Mark 2

This chapter opens with another work of power that took place in a private house, when after some time He was again in Capernaum. This time faith of a very robust type comes into view, and that, remarkably enough, on the part of friends and not on the part of the sufferer. The Lord was again preaching the Word. That was His main service; the healing work was incidental.

The four friends had faith of the sort that laughs at impossibilities, and says, "It shall be done," and Jesus saw it. He dealt instantly with the spiritual side of things, granting forgiveness of sins to the paralysed man. This was but blasphemy to the reasoning scribes who were present. They were right enough in their thought that no one but God can forgive sins, but they were wholly wrong in not discerning that God was present amongst them and speaking in the Son of Man. The Son of Man was on earth, and on earth He has authority to forgive sins.

The forgiveness of sins however is not something which is visible to the eyes of men; it must be accepted by faith in the Word of God. The instantaneous healing of a bad case of bodily infirmity is visible to the eyes of men, and the Lord proceeded to perform this miracle. They could no more release the man from the grip of his disease than they could forgive his sins. Jesus could do both with equal ease. He did both, appealing to the miracle in the body as proof of the miracle as to the soul. Thus He puts things in their right order. The spiritual miracle was primary, the bodily was only secondary.

Here again the miracle was instantaneous and complete. The man who had been utterly helpless suddenly arose, picked up his bed and walked forth before them all in a fashion that elicited glory to God from all lips. The Lord commanded and the man had but to obey, for the enabling went with the command.

This incident which emphasises the spiritual object of our Lord's service is followed by the call of Levi, afterwards known to us as Matthew the publican. The call of this man to follow the Master exemplifies the mighty attraction of His word. It was one thing to call lowly fishermen from their nets and toil: it was another to call a man of means from the congenial task of scooping in the cash. But He did it with two words. "Follow Me," fell upon Levi's ears with such power that he "arose and followed Him." God grant that we may feel the power of those two words in our hearts!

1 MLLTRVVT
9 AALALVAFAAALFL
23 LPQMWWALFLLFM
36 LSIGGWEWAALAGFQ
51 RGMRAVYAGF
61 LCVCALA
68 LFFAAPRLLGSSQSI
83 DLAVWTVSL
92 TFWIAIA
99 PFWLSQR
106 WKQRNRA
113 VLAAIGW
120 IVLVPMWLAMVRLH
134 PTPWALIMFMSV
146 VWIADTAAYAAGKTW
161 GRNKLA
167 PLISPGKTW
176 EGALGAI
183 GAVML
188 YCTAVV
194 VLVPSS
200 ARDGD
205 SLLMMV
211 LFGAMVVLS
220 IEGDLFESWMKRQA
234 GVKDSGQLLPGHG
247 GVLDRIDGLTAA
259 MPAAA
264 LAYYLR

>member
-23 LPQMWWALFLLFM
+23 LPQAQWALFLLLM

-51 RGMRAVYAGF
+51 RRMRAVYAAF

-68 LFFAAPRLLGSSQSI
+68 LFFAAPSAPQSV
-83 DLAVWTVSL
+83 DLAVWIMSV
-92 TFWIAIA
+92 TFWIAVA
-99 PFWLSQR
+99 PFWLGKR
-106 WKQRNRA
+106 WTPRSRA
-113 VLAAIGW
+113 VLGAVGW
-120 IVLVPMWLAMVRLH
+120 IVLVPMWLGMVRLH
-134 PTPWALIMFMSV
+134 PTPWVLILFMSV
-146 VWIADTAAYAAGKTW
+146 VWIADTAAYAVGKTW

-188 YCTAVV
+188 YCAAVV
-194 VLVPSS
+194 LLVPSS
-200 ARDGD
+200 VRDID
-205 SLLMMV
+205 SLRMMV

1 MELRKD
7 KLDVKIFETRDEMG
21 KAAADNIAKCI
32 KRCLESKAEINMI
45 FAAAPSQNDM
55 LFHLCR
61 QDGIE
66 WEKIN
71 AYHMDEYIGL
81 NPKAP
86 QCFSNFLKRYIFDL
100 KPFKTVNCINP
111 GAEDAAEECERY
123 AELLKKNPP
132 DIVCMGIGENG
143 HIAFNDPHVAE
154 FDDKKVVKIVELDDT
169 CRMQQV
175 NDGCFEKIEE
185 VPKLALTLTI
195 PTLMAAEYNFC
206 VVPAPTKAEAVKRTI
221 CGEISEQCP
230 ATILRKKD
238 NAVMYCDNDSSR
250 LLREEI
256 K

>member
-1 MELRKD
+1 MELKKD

What a wonderful glimpse we have been granted of the Servant of the Lord, His promptitude, His authority, His power, His dependence, His devotedness, His compassion, His refusal of the popular and superficial in favour of the spiritual and the abiding; and lastly, His mighty attractiveness.

Having risen up to follow the Lord, Levi soon declared his discipleship in a practical fashion. He entertained his new-found Master in his house together with a large number of publicans and sinners, displaying thus something of the Master's spirit. He exchanged his "sitting at the receipt of custom," for the dispensing of bounty, so that others might sit at his board. He began to fulfil the word, "He hath dispersed, he hath given to the poor," (Ps. 112: 9), and that evidently without having been told to do so. He began showing hospitality to his own set in order that they too might meet the One who had won his heart.

In this he is an excellent pattern for ourselves. He began to expend himself for others. He did the thing which most readily came to his hand. He gathered to meet the Lord those who were needy, and who knew it, rather than those who were religiously self-satisfied. He had discovered that Jesus was a Giver, who was seeking for such as should be receivers.

All this was observed by the self-satisfied Scribes and Pharisees, who voiced their objection in the form of a question to His disciples. Why did He consort with such low-down and degraded folk? The disciples had no need to answer, for He took up the challenge Himself. His answer was complete and satisfying and has become almost a proverbial saying. The sick need the doctor, and sinners need the Saviour. Not the righteous but the sinners He came to call.